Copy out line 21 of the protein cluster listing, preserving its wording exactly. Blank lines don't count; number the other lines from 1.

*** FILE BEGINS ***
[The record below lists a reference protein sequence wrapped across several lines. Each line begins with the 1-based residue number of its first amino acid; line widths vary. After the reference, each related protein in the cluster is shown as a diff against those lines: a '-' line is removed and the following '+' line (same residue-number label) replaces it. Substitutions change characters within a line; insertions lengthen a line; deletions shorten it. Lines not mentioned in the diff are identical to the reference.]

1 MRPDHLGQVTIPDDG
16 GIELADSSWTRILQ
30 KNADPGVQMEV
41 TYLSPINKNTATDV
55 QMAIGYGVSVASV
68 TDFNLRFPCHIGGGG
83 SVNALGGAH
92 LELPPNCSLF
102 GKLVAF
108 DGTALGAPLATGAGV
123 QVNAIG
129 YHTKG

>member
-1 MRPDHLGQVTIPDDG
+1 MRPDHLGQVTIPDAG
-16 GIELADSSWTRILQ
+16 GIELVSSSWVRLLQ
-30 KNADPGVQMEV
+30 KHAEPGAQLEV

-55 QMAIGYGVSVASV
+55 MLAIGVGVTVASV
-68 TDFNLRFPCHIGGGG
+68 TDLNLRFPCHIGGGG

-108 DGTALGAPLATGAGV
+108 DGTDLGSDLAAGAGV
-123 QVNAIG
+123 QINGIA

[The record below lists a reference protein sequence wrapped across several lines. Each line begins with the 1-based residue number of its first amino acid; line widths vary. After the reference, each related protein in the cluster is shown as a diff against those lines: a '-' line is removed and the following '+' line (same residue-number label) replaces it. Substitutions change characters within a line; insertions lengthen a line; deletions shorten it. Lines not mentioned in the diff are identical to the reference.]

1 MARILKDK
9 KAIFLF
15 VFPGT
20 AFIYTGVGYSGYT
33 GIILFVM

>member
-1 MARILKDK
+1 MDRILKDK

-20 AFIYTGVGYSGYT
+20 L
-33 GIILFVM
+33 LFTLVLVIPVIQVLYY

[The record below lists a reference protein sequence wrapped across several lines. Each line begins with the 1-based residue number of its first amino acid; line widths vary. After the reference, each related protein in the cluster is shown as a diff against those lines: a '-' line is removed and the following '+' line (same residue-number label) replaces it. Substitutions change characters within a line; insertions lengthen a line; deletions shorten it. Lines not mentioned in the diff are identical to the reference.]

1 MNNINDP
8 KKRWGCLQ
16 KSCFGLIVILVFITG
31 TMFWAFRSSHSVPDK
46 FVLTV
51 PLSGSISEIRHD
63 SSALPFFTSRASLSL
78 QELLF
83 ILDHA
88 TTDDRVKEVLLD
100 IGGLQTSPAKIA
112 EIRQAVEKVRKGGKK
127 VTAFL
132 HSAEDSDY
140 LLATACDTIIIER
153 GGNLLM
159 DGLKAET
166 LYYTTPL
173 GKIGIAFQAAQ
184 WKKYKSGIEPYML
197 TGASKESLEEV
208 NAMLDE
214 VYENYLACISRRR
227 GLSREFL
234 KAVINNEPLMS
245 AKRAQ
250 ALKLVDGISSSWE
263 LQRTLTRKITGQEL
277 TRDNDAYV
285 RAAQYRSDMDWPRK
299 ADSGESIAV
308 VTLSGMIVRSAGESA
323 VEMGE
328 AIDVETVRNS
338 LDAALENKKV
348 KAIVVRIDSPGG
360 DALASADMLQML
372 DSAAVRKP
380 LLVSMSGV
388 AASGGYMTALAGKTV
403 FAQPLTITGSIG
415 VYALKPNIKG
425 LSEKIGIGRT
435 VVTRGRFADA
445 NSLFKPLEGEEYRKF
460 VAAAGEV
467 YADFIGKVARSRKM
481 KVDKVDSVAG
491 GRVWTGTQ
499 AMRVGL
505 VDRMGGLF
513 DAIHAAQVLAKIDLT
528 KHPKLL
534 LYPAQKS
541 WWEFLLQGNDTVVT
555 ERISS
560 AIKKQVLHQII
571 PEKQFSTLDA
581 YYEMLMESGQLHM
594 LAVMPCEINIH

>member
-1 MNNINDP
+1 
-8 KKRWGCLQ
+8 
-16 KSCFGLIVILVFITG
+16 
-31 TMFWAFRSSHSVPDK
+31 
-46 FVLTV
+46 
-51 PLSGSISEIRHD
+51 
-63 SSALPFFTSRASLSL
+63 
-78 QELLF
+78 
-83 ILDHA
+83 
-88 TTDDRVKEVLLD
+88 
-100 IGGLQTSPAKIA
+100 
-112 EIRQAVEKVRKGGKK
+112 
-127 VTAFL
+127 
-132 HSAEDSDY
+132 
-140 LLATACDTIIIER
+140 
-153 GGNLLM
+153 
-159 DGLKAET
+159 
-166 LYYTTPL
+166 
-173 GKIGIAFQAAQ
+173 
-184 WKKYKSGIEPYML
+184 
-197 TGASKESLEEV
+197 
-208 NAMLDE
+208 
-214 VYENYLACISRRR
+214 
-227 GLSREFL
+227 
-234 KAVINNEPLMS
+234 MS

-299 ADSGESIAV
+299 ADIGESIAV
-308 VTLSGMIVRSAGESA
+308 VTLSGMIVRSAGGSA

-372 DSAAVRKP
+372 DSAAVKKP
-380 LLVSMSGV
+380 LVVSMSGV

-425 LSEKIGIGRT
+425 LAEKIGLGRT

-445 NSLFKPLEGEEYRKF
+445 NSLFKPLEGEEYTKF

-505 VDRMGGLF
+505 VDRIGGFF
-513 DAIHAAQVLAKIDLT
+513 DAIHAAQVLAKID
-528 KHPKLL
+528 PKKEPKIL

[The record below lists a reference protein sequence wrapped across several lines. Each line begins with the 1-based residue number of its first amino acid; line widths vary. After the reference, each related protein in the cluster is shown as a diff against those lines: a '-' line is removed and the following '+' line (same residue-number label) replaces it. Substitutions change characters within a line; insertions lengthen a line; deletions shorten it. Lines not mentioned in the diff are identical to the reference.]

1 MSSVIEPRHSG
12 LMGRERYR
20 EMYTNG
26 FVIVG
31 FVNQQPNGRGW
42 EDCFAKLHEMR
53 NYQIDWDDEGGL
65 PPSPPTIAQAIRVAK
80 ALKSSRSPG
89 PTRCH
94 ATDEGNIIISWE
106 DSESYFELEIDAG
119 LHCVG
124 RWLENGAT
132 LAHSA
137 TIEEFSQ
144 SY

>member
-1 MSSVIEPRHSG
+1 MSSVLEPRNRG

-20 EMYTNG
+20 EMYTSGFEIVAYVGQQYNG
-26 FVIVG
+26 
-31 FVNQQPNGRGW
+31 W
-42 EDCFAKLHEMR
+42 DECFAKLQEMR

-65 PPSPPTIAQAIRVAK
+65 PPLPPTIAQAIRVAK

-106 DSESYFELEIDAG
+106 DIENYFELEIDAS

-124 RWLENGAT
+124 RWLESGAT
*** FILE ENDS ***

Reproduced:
-55 QMAIGYGVSVASV